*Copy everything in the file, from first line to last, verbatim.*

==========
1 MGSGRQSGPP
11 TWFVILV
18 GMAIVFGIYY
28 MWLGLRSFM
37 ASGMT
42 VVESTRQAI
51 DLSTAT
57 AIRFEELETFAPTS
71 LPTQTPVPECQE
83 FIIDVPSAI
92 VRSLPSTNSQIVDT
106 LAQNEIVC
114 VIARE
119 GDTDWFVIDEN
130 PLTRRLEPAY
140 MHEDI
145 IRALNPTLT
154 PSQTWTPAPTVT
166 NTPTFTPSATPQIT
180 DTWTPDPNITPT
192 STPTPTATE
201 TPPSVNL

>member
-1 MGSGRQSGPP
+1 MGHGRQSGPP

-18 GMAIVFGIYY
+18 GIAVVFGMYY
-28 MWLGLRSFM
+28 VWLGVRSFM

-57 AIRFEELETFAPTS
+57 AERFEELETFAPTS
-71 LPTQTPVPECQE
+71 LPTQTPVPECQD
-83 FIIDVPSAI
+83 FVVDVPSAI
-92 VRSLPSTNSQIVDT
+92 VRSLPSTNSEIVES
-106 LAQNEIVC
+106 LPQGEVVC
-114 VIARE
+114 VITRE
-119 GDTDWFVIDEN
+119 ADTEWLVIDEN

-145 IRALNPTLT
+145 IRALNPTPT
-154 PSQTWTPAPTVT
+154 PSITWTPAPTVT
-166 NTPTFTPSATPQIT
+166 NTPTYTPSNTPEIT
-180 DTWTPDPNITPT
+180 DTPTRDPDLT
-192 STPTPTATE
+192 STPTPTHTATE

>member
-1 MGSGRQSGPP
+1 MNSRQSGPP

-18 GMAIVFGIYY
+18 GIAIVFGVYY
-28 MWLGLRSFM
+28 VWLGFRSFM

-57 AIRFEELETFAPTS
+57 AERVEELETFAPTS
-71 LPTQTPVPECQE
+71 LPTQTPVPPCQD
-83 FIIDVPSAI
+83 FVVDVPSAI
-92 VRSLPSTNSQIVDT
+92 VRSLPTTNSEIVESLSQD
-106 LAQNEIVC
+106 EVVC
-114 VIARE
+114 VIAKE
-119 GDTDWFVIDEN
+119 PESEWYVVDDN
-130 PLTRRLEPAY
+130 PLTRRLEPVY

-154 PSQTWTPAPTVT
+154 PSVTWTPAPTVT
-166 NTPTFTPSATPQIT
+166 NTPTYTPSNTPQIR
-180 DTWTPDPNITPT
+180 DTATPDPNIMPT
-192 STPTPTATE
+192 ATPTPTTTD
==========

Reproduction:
1 MGSGRQSGPP
11 TWFVILV
18 GMAIVFGIYY
28 MWLGLRSFM
37 ASGMT
42 VVESTRQAI
51 DLSTAT
57 AIRFEELETFAPTS
71 LPTQTPVPECQE
83 FIIDVPSAI
92 VRSLPSTNSQIVDT
106 LAQNEIVC
114 VIARE
119 GDTDWFVIDEN
130 PLTRRLEPAY
140 MHEDI
145 IRALNPTLT
154 PSQTWTPAPTVT
166 NTPTFTPSATPQIT
180 DTWTPDPNITPT
192 STPTPTATE
201 TPPSVNL

>member
-1 MGSGRQSGPP
+1 MGHGRQSGPP

-18 GMAIVFGIYY
+18 GIAVVFGMYY
-28 MWLGLRSFM
+28 VWLGVRSFM

-57 AIRFEELETFAPTS
+57 AERFEELETFAPTS
-71 LPTQTPVPECQE
+71 LPTQTPVPECQD
-83 FIIDVPSAI
+83 FVVDVPSAI
-92 VRSLPSTNSQIVDT
+92 VRSLPSTNSEIVES
-106 LAQNEIVC
+106 LPQGEVVC
-114 VIARE
+114 VITRE
-119 GDTDWFVIDEN
+119 ADTEWLVIDEN

-145 IRALNPTLT
+145 IRALNPTPT
-154 PSQTWTPAPTVT
+154 PSITWTPAPTVT
-166 NTPTFTPSATPQIT
+166 NTPTYTPSNTPEIT
-180 DTWTPDPNITPT
+180 DTPTRDPDLT
-192 STPTPTATE
+192 STPTPTHTATE

>member
-1 MGSGRQSGPP
+1 MNSRQSGPP

-18 GMAIVFGIYY
+18 GIAIVFGVYY
-28 MWLGLRSFM
+28 VWLGFRSFM

-57 AIRFEELETFAPTS
+57 AERVEELETFAPTS
-71 LPTQTPVPECQE
+71 LPTQTPVPPCQD
-83 FIIDVPSAI
+83 FVVDVPSAI
-92 VRSLPSTNSQIVDT
+92 VRSLPTTNSEIVESLSQD
-106 LAQNEIVC
+106 EVVC
-114 VIARE
+114 VIAKE
-119 GDTDWFVIDEN
+119 PESEWYVVDDN
-130 PLTRRLEPAY
+130 PLTRRLEPVY

-154 PSQTWTPAPTVT
+154 PSVTWTPAPTVT
-166 NTPTFTPSATPQIT
+166 NTPTYTPSNTPQIR
-180 DTWTPDPNITPT
+180 DTATPDPNIMPT
-192 STPTPTATE
+192 ATPTPTTTD